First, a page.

“We had medical reminders built into the app,” Dr. Buis said, “which really only helps people who forget to take their medication. There are a lot of reasons for medication non-adherence and forgetting is only one piece of the puzzle. Medication adherence is a tricky thing.”
The study also aimed to understand barriers to adoption and areas of improvement identified by participants so that widespread use of mobile-based interventions may be achieved.
“Mobile health is quite popular right now,” Dr. Buis said. “We have a lot of technical capabilities that aren’t being leveraged. Many people are interested in telehealth (but) how do we implement it and how do we integrate it into the clinic work flow?”
Patient participants, on average, uploaded at least one blood pressure measurement on 75 percent of study days and 12 of 13 participating patients said the app was easy to use. In interviews, patients also said they liked being able to visually monitor their blood pressure; liked knowing someone was monitoring their blood pressure in between clinic visits; and would recommend BPTrack to others.
The pharmacist and primary care doctor, however, did note some reservations about using the technology. They expressed concerns about the accuracy of the data, patient adherence, time it took on their end to review blood pressure data, and their desire for data to transfer directly from BPTrack into patients’ electronic health records (EHR).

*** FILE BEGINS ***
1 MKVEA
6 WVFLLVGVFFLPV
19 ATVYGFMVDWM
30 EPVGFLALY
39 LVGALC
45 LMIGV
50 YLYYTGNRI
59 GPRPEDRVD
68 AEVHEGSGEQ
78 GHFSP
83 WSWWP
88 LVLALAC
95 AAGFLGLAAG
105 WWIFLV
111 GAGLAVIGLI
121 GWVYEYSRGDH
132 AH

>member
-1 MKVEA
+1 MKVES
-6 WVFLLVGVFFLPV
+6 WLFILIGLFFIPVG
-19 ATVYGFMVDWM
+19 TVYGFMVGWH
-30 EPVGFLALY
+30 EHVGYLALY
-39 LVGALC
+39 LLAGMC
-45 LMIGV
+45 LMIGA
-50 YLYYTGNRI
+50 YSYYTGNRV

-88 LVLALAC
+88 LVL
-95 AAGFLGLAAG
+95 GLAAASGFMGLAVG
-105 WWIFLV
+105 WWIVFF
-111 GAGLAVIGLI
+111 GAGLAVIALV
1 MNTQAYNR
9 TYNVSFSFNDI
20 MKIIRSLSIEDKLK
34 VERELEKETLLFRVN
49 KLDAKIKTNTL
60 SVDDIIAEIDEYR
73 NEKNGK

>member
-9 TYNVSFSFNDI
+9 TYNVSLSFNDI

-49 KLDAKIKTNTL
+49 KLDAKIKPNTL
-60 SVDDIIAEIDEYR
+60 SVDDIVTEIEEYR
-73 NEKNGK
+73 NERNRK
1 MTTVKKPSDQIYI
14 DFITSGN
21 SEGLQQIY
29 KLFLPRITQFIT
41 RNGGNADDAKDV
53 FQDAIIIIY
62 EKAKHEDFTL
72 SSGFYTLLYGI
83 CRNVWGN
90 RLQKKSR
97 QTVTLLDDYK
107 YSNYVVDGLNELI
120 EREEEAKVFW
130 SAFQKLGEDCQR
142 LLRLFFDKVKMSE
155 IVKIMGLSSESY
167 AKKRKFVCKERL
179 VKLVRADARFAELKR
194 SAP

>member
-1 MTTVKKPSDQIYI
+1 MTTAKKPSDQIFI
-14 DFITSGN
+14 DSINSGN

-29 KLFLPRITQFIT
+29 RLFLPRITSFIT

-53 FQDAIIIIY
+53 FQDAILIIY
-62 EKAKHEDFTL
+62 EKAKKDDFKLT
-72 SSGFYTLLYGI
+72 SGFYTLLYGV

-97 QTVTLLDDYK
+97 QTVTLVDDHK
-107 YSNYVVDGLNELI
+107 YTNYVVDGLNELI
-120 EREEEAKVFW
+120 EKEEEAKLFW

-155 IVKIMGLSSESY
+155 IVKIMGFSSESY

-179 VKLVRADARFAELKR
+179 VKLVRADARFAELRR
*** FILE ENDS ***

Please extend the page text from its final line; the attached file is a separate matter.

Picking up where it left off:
“From a technical standpoint, it’s not challenging to get this data into the EHR,” Buis said. “There are other issues at play,” such as managing information processes. She added that for big health systems, having the processes in place to integrate BPTrack data into the EHR are complex, much more so than for a smaller system.
Future directions for the study of electronically-mediated interventions include conducting a study with more disparate groups since the participants in Buis et al’s study were characterized as “heterogeneous.”
The paper notes that the same study team is conducting a large, randomized controlled trial of home-based blood pressure self-monitoring intervention among uncontrolled hypertensive African Americans recruited from urban emergency departments and community settings.
Authors write that future studies should also look at longer-term implications of digital health interventions using larger sample sizes of patients and stakeholders to determine whether the positive effects can be sustained over time.
“As we all desire to keep health care costs in check, future work should seek to understand whether the technology component added benefit above and beyond pharmacist-led interventions for management of hypertension that did not include technology,” Buis et al write.
Article Citation: Buis LR, Roberson DN, Kari R, et al. Understanding the Feasibility, Acceptability, and Efficacy of a Clinical Pharmacist-led Mobile Approach (BPTrack) to Hypertension Management: Mixed Methods Pilot Study. Journal of Medical Internet Research. 2020;22(8). doi: 10.2196/19882.